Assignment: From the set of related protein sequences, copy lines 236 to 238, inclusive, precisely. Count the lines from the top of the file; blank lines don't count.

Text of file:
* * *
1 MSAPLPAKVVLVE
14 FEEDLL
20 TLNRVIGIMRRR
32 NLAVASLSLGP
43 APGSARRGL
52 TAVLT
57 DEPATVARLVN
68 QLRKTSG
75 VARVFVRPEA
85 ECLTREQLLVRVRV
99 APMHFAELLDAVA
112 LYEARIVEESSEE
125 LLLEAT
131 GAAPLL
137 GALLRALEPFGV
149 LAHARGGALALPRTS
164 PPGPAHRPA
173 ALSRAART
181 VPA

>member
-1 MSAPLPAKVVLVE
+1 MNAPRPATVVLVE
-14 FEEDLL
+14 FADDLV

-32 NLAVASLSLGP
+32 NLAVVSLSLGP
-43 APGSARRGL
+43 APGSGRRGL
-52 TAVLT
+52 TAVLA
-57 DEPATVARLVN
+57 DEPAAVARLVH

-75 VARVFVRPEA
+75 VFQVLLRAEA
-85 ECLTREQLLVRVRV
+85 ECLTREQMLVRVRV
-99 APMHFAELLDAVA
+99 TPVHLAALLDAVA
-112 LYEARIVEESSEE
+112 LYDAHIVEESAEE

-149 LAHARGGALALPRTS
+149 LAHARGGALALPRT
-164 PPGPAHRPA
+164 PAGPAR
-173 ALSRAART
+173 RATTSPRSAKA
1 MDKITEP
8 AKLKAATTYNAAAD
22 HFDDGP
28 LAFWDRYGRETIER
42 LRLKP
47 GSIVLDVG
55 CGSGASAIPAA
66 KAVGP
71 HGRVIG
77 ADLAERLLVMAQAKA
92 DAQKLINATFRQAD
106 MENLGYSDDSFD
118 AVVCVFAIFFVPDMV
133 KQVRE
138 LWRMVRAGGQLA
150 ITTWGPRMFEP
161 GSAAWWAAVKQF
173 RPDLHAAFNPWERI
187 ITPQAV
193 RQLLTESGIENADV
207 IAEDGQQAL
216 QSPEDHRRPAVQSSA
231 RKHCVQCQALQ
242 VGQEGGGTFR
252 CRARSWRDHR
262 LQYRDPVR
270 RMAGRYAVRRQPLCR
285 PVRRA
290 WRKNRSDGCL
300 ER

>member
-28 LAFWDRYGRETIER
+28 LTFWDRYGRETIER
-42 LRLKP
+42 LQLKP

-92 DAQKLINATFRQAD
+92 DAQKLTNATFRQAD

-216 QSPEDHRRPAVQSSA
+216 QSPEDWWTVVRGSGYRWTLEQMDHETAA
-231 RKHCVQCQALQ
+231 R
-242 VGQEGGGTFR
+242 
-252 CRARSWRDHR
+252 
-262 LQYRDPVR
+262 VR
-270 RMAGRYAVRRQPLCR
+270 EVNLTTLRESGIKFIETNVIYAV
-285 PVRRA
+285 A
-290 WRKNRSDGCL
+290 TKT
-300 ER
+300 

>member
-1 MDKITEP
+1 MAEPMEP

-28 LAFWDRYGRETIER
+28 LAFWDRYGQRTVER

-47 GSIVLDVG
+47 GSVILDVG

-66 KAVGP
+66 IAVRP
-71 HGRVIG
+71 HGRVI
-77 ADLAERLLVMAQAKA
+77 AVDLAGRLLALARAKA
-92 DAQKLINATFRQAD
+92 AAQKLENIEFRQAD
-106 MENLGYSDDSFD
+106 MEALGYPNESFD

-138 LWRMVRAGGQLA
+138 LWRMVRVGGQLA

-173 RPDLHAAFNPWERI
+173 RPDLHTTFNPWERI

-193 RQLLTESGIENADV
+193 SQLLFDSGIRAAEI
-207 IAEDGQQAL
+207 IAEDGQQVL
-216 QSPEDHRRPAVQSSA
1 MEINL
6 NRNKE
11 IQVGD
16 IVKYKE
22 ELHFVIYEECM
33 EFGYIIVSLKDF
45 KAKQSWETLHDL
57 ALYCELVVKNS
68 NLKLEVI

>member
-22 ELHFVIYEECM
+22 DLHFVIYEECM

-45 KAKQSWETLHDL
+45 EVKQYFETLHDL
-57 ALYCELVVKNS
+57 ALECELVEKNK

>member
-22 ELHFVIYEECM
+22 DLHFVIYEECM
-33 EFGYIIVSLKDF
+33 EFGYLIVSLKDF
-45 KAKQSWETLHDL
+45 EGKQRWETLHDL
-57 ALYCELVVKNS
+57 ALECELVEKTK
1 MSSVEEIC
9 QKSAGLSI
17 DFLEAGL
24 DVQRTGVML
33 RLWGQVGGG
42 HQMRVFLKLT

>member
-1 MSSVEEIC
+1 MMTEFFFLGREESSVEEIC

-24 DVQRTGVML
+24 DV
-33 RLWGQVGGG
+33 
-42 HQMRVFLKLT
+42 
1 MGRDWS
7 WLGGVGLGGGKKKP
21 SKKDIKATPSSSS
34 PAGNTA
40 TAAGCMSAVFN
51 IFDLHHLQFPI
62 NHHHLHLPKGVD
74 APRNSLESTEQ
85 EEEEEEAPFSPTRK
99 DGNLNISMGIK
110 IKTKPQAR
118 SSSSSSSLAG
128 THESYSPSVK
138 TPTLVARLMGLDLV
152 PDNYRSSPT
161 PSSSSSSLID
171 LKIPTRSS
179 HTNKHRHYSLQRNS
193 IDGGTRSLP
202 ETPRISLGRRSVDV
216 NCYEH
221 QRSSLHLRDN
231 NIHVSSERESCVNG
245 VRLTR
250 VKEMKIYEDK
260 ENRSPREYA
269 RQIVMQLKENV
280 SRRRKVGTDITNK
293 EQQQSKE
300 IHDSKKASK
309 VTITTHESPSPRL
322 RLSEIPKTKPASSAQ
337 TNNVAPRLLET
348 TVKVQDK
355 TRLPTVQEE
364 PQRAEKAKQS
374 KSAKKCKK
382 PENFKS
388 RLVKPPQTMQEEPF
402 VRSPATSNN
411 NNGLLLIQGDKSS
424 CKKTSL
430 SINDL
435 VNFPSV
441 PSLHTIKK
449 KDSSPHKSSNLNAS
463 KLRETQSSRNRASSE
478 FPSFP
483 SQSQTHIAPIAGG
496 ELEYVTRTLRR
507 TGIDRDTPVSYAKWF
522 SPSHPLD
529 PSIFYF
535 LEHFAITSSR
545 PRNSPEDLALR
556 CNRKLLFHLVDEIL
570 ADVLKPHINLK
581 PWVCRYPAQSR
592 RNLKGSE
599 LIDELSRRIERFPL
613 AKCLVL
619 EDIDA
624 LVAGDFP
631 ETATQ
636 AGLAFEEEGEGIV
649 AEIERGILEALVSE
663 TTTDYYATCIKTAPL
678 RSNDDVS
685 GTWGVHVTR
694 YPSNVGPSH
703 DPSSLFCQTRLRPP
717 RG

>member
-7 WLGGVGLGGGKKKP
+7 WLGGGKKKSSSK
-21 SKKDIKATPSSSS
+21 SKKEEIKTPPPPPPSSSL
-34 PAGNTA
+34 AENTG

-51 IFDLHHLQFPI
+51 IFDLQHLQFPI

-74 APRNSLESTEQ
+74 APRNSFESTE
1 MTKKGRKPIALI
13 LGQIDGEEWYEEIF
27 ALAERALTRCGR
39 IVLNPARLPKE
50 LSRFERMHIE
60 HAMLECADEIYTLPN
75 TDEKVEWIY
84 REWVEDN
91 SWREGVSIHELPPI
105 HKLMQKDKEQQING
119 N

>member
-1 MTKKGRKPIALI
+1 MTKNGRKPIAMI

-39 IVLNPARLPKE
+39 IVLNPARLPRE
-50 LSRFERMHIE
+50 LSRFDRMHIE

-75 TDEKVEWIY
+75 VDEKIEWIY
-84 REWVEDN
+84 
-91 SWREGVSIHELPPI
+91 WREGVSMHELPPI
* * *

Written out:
685 GTWGVHVTR
694 YPSNVGPSH
703 DPSSLFCQTRLRPP